Iago. What say'st thou, noble heart?
Rod. What will I do, thinkest thou ?
Iago. Why, go to bed, and sleep.
Rod. I will incontinently 3 drown myself.

Iago. Well, if thou dost, I shall never love thee after it. Why, thou silly gentleman !

Rod. It is silliness to live, when to live is a torment: and then have we a prescription to die, when death is our physician.

Iago. O villainous ! I have looked upon the world för four times seven years ! and since I could distinguish between a benefit and an injury, I never found a man that knew how to love himself. Ere I would say, I would drown myself for the love of a Guinea-hen, I would change my humanity with a baboon.

3 Immediately.

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Rod. What should I do? I confess, it is my shame to be so fond; but it is not in my virtue to amend it.

Iago. Virtue ? a fig! 'tis in ourselves, that we are thus, or thuş. We have reason to cool our raging passions ; whereof I take this, that you call - love, to be one.

Rod. It cannot be. Iago. Come, be a man: Drown thyself? drown cats, and blind puppies. I have professed me thy friend, and I confess me knit to thy deserving with cables of perdurable toughness; I could never better stead thee than now. Put money in thy purse ; follow these wars; defeat thy favour with an usurped beard 4; I say, put money in thy purse. It cannot be, that Desdemona should long continue her love to the Moor, — put money in thy purse; - nor he his to her: it was a violent commencement, and thou shalt see an answerable sequestration;- put but money in thy purse.— These Moors are changeable in their wills; fill thy purse with money: drowning thyself is clean out of the way : seek thou rather to be hanged in compassing thy joy, than to be drowned and go without it.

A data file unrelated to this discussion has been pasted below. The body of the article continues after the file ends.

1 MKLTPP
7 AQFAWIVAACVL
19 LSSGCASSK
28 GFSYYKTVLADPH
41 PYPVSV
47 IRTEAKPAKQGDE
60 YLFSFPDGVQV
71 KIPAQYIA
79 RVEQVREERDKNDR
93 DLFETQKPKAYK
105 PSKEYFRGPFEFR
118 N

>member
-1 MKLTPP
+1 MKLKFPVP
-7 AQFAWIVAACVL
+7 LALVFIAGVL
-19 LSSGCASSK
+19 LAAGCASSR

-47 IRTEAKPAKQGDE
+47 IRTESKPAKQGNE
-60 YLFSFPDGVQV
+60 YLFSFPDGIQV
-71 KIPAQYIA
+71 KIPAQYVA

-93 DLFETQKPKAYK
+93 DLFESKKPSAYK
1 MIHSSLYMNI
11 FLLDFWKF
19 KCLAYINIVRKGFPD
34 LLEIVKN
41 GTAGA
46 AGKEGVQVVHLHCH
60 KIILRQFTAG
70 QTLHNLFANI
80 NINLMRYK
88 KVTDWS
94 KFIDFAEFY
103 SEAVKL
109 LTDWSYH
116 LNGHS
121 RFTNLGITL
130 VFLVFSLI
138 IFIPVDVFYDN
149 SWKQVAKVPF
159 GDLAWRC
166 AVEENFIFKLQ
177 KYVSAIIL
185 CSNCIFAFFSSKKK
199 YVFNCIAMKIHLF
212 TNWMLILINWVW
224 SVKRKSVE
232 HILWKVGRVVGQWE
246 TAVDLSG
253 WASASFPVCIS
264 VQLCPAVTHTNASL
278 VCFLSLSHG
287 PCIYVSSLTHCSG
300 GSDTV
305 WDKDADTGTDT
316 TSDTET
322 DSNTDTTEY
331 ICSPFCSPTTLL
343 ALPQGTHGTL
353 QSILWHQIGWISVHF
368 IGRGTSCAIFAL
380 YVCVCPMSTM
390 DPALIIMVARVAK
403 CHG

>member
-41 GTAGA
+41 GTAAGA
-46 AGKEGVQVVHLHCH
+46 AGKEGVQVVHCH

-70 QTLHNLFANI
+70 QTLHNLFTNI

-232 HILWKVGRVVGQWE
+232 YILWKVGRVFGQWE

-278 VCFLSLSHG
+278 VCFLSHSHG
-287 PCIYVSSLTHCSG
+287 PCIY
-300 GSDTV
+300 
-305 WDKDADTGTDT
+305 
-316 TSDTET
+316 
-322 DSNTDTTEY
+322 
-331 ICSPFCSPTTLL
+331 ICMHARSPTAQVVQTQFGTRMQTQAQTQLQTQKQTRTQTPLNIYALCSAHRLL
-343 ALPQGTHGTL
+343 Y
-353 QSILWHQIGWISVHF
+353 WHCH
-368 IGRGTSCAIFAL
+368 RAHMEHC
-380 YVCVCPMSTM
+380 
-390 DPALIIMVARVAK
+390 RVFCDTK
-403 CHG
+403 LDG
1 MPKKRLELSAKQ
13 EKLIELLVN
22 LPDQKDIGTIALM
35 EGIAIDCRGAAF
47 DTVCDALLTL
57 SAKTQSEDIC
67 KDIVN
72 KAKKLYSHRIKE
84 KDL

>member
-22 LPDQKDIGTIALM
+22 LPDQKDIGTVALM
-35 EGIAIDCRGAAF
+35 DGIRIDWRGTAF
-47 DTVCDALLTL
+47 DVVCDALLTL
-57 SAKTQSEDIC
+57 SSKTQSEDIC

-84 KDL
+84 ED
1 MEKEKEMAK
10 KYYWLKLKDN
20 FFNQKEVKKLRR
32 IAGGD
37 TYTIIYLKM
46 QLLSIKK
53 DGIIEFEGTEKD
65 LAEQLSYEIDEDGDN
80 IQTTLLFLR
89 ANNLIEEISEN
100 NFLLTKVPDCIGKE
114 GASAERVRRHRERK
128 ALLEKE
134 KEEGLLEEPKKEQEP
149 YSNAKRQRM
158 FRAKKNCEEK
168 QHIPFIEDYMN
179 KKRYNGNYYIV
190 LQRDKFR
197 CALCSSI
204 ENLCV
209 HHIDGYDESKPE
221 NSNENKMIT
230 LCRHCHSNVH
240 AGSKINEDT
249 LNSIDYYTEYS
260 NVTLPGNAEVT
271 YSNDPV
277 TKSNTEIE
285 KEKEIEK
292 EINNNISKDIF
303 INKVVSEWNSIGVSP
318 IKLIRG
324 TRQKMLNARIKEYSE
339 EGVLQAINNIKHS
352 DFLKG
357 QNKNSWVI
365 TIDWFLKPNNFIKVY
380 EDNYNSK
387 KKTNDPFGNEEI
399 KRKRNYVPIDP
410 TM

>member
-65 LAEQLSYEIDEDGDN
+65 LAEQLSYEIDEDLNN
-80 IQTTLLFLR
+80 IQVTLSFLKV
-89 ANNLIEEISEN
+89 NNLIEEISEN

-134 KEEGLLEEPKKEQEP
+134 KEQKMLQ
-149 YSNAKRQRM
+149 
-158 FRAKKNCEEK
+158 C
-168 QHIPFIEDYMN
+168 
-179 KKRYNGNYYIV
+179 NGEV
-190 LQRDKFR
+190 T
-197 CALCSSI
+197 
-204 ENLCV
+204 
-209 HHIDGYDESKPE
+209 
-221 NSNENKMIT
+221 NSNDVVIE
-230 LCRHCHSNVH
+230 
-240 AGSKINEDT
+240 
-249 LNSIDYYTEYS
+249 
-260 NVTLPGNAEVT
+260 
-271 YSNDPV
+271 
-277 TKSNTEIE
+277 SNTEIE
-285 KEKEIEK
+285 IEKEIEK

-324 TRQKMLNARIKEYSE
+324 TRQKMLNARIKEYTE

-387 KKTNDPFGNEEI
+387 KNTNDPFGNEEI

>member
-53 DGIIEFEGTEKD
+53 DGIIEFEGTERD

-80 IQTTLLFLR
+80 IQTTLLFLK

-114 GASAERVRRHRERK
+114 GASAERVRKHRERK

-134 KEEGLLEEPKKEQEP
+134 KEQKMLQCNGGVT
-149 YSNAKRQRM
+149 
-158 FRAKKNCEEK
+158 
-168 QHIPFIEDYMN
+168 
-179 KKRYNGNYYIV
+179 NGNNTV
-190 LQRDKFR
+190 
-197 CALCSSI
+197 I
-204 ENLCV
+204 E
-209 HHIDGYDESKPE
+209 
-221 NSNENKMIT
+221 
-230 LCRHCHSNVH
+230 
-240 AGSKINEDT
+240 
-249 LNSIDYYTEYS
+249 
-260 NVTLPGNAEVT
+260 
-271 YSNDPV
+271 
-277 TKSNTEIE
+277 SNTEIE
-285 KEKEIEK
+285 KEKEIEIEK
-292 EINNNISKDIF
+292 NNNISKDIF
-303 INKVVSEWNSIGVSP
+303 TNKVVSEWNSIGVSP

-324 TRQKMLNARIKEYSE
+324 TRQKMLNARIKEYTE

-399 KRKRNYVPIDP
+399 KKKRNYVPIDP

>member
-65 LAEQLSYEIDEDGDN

Rod. Wilt thou be fast to my hopes, if I depend on the issue ?

Iago. Thou art sure of me; -Go, make money :

I have told thee often, and I re-tell thee again and again, I hate the Moor : My cause is hearted: thine hath no less reason: Let us be conjunctive in our revenge against him: go; provide thy money: We will have more of this to-morrow. Adieu,

Rod. Where shall we meet i’ the morning ?
Iago. At my lodging.
Rod. I 'll be with thee betimes.
Iago. Go to; farewell. Do you hear, Roderigo ?
Rod. What say you ?
Iago. No more of drowning, do you hear,
Rod. I am changed. I 'll sell all my land.

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4 Change your countenance with a false beard.

my fool

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Iago. Go to; farewell : put money enough in your purse.

[Erit RODERIGO. Thus do I ever make

my purse:
For I mine own gain'd knowledge should profane,
If I would time expend with such a snipe,
But for my sport and profit. I hate the Moor;
And it is thought abroad, that in my bed
He has done me wrong, I know not if't be true;
But I, for mere suspicion in that kind,
Will do, as if for surety. He holds me well ;
The better shall my purpose work on him.
Cassio 's a proper man: Let me see now;
To get his place, and to plume up my

will

;
A double knavery, —How ? how?- Let me see:-
After some time, to abuse Othello's ear,
That he is too familiar with his wife:
He hath a person, and a smooth dispose,
To be suspected ; fram'd to make women false.
The Moor is of a free and open nature,
That thinks men honest, that but seems to be so ;
And will as tenderly be led by the nose,
As asses are.
I have 't;- it is engender'd : Hell and night
Must bring this monstrous birth to the world's light.

[Exit.

ACT THE SECOND.

SCENE I.

A Sea-port Town in Cyprus. A Platform.

Enter MONTANO and Two Gentlemen.
Mon. What from the cape can you discern at

sea ?